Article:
John McCain is walking into the buzzsaw of denouncing the evangelical community again. Walking away this time is going to be more difficult than McCain anticipates, because true believers are finally as mad as hell.
It's been a slow build including Ralph Reed and the Native American casinos; Rudy Giuliani endorsed by Pat Robertson then losing the primaries over his mistress' police car cab rides; the Heritage Foundation think tank wrong on every aspect of the war; graduates of Robertson's law school propping up Alberto Gonzalez before he had to resign, and Ted Haggart out of the closet.
In the last month, Barack Obama has backed away from some of his pastor's views, and James Carville has compared Governor Bill Richardson to Judas but none of that compares to how often evangelicals are denounced when they are no longer politically expedient. McCain was comfortable throwing Jerry Falwell and Bob Jones University under the bus until it cost him a presidential election. Now that he's in the ranks of the religious right, here's what he needs to know: You can pretend to be evangelical if you're not, but the true believers will eventually cast you out like babies pitched over the wall as in Old Testament Shibboleth.
I was raised evangelical, with devout parents and a father who traveled the world with mission work. We heard most rock songs backwards before hearing them like you did, so as to pick out the telltale "natas." You'd be surprised how many words sound like satan if that's what someone's listening for. It's hard to walk away from a lifetime of conditioning. So as McCain dimes out Hagee, Robertson and the rest after soliciting their endorsement, the community he's denouncing has one belief: everything in the King James Bible is true. Healing, prophecies, end times and speaking in tongues. And if you're not with them, enjoy the eternal lake of fire because that's where you're going, my friend.
It's a hard denomination to categorize because evangelicals worship in storefronts, megachurches, abandoned movie theatres and everything in between. The fact that they're so invested in believing makes it all the more difficult for them to stomach McCain seeking their endorsement only to dump them for the Catholic Church controversy. It's built into the religion. I know now that it's wrong, but there were murmurs of, "Why are there so many Catholic orphanages? All those priests and nuns," as far back as I can remember.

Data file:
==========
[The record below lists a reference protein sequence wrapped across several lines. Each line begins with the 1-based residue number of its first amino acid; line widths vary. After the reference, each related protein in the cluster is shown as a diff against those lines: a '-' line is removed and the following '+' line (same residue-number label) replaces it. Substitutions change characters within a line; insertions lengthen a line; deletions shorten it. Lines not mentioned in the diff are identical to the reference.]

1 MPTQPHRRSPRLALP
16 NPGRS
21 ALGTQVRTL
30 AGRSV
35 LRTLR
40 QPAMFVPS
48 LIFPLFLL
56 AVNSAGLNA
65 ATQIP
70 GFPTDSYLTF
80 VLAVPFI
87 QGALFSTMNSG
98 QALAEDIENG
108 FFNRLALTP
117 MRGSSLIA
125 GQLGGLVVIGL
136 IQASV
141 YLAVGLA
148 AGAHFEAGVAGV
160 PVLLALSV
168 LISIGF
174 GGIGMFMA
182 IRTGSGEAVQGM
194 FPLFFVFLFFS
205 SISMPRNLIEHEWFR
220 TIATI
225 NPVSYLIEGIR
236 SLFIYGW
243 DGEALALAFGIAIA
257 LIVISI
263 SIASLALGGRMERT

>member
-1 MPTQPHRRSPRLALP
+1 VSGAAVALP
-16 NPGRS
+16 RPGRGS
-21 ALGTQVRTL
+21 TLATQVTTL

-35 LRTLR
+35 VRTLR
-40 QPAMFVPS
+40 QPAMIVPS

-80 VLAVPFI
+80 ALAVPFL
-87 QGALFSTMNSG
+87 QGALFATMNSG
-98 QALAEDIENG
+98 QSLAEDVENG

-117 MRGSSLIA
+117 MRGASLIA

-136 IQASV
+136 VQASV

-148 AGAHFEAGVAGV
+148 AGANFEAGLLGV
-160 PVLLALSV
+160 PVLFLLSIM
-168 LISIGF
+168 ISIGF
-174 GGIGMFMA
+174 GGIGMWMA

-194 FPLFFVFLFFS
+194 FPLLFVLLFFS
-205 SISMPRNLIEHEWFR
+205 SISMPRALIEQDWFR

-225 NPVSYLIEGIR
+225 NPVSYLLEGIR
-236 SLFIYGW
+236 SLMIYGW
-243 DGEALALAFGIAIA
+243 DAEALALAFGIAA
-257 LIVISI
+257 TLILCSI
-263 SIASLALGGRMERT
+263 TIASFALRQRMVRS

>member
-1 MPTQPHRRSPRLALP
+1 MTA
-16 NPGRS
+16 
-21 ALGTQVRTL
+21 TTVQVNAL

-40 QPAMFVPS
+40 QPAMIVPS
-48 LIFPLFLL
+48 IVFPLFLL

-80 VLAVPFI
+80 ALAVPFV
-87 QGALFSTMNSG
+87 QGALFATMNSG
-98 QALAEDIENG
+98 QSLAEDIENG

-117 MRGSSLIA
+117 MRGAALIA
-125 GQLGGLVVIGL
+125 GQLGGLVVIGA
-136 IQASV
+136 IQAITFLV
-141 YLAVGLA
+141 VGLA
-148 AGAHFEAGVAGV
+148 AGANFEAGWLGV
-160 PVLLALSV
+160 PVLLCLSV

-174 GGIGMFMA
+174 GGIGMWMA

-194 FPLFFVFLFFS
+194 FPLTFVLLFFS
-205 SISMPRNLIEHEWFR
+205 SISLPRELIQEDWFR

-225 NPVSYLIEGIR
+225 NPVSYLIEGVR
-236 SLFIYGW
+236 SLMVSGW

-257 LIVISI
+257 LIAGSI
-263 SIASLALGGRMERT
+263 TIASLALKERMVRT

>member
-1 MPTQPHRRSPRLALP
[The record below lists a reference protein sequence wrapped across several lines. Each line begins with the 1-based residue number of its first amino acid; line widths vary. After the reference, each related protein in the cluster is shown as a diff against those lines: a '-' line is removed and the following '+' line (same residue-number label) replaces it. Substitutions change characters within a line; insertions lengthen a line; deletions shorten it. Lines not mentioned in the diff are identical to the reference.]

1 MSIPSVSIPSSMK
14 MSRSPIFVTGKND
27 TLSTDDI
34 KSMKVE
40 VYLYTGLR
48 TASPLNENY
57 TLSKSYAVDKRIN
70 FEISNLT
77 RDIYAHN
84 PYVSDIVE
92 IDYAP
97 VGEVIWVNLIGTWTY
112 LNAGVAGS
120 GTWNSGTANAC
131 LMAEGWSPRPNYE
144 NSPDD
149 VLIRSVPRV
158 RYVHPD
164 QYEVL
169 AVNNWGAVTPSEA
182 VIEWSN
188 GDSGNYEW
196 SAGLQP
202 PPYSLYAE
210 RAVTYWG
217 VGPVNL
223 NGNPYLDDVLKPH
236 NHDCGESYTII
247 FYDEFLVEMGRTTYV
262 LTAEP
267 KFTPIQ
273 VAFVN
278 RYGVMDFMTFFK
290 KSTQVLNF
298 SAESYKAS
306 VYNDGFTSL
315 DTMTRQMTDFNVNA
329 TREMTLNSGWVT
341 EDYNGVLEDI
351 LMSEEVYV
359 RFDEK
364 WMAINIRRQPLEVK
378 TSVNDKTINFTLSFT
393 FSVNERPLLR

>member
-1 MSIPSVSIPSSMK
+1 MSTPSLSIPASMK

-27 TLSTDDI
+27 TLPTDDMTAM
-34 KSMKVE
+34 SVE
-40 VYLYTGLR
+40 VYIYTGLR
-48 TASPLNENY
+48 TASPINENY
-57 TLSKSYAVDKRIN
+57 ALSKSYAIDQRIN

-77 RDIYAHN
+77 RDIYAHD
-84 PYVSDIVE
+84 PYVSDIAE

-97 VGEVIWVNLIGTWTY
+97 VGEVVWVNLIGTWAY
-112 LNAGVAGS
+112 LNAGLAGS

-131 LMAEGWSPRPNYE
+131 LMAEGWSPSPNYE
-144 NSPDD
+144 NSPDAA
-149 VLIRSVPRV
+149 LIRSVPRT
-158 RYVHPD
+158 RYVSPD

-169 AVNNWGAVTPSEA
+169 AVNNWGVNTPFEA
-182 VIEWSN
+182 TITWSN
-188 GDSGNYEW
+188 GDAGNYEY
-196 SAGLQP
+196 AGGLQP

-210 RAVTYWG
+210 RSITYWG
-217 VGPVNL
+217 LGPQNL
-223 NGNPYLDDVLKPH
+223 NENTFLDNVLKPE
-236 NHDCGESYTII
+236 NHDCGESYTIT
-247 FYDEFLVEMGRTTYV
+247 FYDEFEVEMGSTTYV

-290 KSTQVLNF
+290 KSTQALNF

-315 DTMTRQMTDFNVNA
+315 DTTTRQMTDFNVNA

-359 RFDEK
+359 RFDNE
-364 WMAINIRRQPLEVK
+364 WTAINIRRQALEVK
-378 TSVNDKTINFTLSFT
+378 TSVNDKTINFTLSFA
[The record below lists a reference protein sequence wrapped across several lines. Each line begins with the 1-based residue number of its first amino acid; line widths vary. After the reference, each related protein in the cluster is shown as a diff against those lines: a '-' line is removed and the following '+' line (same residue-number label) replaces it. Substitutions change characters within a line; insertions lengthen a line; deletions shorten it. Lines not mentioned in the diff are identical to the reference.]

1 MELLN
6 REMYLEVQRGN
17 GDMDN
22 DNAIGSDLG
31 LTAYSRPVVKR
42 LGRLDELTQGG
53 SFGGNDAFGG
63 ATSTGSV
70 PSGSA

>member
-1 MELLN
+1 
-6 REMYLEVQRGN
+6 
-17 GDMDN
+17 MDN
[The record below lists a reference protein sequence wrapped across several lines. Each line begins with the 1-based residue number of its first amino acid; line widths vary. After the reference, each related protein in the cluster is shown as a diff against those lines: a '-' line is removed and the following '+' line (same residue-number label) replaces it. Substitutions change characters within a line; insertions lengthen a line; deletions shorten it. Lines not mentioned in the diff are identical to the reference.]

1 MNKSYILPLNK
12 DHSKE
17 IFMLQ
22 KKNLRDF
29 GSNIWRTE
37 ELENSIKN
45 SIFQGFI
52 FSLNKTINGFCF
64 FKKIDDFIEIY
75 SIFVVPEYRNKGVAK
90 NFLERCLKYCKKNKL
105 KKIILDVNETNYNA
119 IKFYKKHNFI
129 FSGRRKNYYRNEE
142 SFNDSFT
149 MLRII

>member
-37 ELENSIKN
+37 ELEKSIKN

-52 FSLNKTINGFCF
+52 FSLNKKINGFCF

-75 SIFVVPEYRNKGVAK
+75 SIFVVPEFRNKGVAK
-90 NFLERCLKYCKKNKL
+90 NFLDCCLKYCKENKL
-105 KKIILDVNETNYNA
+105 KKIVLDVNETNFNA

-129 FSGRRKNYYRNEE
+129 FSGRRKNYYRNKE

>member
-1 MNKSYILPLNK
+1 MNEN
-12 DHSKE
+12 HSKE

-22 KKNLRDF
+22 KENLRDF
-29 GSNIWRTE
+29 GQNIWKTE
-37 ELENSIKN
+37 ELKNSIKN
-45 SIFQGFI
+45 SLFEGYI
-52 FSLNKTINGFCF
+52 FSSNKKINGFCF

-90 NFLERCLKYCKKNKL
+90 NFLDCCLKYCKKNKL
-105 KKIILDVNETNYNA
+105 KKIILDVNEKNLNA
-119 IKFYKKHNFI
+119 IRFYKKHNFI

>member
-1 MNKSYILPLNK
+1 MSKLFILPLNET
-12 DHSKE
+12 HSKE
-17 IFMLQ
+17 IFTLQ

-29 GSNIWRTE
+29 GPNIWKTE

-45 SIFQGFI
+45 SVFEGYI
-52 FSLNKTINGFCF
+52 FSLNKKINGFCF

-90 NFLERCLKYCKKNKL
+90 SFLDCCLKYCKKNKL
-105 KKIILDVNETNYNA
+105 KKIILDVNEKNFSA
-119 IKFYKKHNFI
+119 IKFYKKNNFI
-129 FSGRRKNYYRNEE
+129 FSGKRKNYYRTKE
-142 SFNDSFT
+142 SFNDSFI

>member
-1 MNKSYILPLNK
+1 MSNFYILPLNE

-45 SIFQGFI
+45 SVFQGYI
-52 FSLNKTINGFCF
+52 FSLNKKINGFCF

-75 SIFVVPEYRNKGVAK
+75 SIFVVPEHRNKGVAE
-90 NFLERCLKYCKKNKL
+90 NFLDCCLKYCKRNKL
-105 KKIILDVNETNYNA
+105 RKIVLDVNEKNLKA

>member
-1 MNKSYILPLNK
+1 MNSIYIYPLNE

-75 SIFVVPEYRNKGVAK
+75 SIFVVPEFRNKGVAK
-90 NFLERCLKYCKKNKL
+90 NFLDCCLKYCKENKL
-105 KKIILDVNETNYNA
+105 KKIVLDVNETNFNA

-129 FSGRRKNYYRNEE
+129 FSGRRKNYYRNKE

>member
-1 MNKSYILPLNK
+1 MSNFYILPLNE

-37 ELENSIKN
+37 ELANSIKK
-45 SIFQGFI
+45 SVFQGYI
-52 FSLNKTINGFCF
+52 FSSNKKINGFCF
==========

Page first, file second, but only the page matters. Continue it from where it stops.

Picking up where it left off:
In the heartland, our communion was Saltine crackers and grape juice. I didn't attend a Mass until my late teens, and thought that after one sip of wine I was probably drunk. It's farm country, and it is full of voters who are tired of being a joke behind closed doors after their votes are counted.
Church youth groups now volunteering to clean up New Orleans are coming home to ask their parents why their political party has no plans to ensure that America's next infrastructure victims won't be subjected to a similar Homeland Security implosion.
Meanwhile, Oral Roberts, Jr. has stepped down because the evangelical "name it claim it" theory (the richer you are, the more god loves you) is under IRS investigation in case grassroots donors did not know they were buying private jets for pastors who wield political influence. Hagee hasn't been busted yet, but eventually it won't pass the smell test when the congregation becomes as poor as the pastor is rich.
As kids we called it the "blab it, grab it" theory. That still seems to hold.